- Fifteen comes from anthropology and relates to natural levels of deep trust. I define deep trust here as the ability to tolerate a degree of betrayal. The number varies a bit based on the average size of the extended family in a society and is probably an habituated pattern of behaviour learnt during key periods of plasticity for the human brain. Now readers might be able to help be here. I got this number from two sources several years ago. The number was actually an upper limit of thirty but I reduced it to fifteen for alliterative purposes as well as accepting the realities of modern civilisation compared with the tribal systems from which the number originated. Unfortunately I have lost the reference and I am trying to re-discover it to reference in the book. All help appreciated! Again this manages a common sense test. Think about the social groups to which you belong and which pass the relaxation test. This test is a simple one, its who do you feel able to relax with, without worrying too much how your are seen. I realise that this does not always apply to families! However other than in pre or post divorce situations the ideas is that it should. The size there is definitely under fifteen, and more typically is a small number of groups of around eight or nine on average.
- One hundred and fifty is Dunbar’s law and in effect is the number if identities that you can maintain in your head with some degree of acquaints that an individual can maintain. It does not necessarily imply that you trust them, but it does mean that you can know something about them and their basic capabilities. In other words you can manage your expectations of their performance and abilities in different contexts and environments. For the moment lets consider this in terms of individuals (the switch to identity is for tomorrow’s blog). Consider your work groups and the size of your organisation. How many people do you know by name? How many people would you invite to a party? Again you can see the common sense experience coming though in the number. Now the assumption in Dunbar’s working and subsequent writing is that this level of knowledge requires physical proximity. However we now live in virtual as well as physical worlds so the nature of interactions change. The natural limit is probably in place, but its form, and the nature of its creation will have new variants for a new environment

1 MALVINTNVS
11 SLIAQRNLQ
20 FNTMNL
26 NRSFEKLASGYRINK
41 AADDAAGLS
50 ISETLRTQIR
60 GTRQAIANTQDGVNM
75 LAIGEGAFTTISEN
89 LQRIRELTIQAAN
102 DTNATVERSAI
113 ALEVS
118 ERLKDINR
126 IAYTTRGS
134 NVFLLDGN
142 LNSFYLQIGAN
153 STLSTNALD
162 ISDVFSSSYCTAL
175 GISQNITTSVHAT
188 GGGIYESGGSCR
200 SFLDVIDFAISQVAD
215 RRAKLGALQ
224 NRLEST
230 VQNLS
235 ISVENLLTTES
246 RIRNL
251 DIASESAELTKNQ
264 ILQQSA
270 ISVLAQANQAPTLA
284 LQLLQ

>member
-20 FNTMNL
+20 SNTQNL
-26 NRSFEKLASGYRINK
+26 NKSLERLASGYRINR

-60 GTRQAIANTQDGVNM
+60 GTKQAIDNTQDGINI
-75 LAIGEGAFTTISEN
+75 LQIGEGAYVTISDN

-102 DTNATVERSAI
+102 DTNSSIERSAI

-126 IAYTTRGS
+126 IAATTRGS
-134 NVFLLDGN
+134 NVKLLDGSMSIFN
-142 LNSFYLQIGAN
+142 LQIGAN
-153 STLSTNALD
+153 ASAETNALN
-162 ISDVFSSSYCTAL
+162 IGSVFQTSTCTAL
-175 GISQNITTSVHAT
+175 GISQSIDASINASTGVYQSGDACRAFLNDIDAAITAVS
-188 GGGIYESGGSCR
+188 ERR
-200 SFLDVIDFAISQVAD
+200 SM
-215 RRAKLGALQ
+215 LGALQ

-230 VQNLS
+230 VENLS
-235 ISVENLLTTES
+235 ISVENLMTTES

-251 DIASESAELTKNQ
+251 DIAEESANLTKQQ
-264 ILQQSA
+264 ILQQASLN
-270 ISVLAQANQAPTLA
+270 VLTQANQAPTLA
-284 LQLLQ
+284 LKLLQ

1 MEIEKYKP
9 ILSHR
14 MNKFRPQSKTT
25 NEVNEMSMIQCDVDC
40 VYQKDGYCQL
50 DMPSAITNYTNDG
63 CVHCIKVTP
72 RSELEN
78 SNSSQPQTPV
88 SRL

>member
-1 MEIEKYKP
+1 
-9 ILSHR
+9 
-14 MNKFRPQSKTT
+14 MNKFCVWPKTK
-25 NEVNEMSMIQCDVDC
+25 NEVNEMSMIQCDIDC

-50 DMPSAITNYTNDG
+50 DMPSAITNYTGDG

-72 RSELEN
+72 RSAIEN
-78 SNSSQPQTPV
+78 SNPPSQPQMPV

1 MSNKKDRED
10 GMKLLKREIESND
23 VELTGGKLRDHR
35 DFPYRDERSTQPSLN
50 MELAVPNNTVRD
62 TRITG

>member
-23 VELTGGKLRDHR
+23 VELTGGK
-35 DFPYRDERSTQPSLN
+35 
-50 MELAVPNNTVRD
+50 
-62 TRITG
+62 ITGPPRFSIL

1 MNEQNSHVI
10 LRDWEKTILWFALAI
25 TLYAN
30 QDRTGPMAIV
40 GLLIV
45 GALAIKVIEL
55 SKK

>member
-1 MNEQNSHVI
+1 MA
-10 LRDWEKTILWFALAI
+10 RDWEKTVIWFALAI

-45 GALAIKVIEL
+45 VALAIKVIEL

Great to find more discussion about these numbers. My bet is that by thinking only mechanistically we have "forgotten" their power and organize without any socially valid reason. This may surely be why so many organizations are so dysfunctional such as schools with say 1500 kids and no sub units. Why hospitals that merely have shifts of individuals are so unhappy. Why there is so much "stress" in most workplaces when the work itself is mundane.
The military however still keeps to these numbers. They have to - the task before them demands the full expression of what an organized group of people can do - they tend to use 8 as the base (8 men in a tent in the Roman army = a section) Sections "shrink" to 5 very quickly in action. Below 4, they are not very capable.
My bet is that 5-8 seems to work as the core unit of intimacy. Most sports teams fit this range. It enables you to pass the ball to a space knowing that the person will be there. It enables uspoken flow. It must have been the ideal hunting size.
Dave talks also about the limits to memory. You can remember a 7 number phone number but longer numbers, unless broken into sections of 3 and 4, are very hard to recall.
I recall other material suggesting that most "Tribes" in the hunter gatherer world (our cultural base) were about 35. 8 men and 8 women plus 16 youths and younger children. 35 is the platoon in the military which is the core organizing unit to get any serious work done. The Company would be about 200 as an paper ideal but would shrink in action to the 150 number which is the operational ideal.